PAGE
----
• Your schedule and personal limits keep you from providing the care they need.
  • You and your parent don’t communicate well or have issues setting boundaries.
  • Your home can’t accommodate your parent, and home renovations aren’t feasible.
  • You won’t receive financial help from your parent or other family members.
  • Not everyone in your home is supportive or on board.
  • The stress of caring for your parent may be too much for you and your family dynamic.
  • Your parent’s social life will be negatively affected.

Even if you and your family decide that living with your parent won’t work, there are other care options for your loved one.

Tips on coping with the new living arrangement

If you choose to dedicate and invest your time in caregiving, there are several ways to manage the adjustment:

  • Set boundaries with your parent and the rest of your household.
  • Find help from family, friends, or home care providers.
  • Take time for yourself to enjoy your favorite things.
  • Join an in-person or virtual support group for caregivers to connect with others, ask questions, and remind yourself that you’re not alone.

Alternatives to becoming an in-home caregiver

If moving your parent into your home isn’t the best option for your family, or if you get to a point when you can no longer care for an elderly parent, it may be time to explore senior living options.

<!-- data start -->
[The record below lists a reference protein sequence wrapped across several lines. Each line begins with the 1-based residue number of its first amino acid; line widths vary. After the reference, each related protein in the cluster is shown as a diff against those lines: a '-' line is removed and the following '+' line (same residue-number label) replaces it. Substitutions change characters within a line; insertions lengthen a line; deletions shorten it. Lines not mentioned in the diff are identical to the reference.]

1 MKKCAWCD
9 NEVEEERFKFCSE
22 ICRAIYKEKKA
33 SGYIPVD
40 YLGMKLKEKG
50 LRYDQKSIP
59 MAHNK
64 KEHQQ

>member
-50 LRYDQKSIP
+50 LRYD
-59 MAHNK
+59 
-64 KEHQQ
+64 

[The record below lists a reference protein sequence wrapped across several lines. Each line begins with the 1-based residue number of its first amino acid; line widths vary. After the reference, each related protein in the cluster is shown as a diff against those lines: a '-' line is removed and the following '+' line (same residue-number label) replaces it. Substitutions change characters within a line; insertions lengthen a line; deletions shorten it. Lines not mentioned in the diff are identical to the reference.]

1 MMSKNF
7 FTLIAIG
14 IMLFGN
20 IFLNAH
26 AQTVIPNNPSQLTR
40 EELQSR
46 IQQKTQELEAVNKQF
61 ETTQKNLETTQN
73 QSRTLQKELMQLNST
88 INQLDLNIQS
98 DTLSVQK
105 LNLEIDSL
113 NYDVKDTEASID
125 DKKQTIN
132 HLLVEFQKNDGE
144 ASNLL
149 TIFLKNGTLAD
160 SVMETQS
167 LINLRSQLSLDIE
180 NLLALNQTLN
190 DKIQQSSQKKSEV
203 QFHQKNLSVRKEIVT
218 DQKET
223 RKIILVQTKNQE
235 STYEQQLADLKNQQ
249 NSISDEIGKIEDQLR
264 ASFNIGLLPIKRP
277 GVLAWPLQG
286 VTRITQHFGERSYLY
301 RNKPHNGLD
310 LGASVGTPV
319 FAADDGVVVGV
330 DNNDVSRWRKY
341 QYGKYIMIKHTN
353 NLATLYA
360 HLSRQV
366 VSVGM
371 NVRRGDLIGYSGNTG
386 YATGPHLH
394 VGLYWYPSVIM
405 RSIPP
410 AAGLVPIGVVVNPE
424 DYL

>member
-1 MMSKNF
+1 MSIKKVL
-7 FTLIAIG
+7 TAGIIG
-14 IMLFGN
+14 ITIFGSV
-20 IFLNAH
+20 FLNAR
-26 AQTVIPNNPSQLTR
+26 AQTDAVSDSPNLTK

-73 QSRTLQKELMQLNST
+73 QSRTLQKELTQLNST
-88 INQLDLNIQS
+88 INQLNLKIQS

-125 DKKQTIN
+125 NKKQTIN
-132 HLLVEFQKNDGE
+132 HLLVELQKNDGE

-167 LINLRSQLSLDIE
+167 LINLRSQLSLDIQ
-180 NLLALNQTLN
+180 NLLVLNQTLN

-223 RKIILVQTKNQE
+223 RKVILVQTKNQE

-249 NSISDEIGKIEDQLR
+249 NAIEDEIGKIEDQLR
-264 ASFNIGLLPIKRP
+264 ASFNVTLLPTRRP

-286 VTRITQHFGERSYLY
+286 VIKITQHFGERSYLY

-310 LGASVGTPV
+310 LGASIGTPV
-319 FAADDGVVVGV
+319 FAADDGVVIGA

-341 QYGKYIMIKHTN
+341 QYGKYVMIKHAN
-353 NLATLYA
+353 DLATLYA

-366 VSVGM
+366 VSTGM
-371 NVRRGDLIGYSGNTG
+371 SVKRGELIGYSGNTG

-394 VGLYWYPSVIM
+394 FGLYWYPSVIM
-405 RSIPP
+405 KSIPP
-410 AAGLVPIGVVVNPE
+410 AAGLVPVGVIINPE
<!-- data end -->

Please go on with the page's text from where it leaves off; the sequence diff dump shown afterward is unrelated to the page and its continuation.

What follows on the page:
• Look into home care. If your loved one prefers to stay at home, home care may be a good fit. Trained personal care aides provide support on a schedule that works best for the senior’s needs, all within the comfort of their own home.
  • Explore assisted living communities. These communities provide a balance of independence and assistance with ADLs, such as mealtimes and personal hygiene. Some benefits of assisted living include increased security, support, and social activities.
  • Consider memory care. Seniors who need this level of care have Alzheimer’s disease or another type of dementia. If your loved one shows signs of memory challenges or has been diagnosed with dementia, a memory care community can provide a safe and therapeutic environment.

This article originally appeared on APlaceForMom and was syndicated by MediaFeed.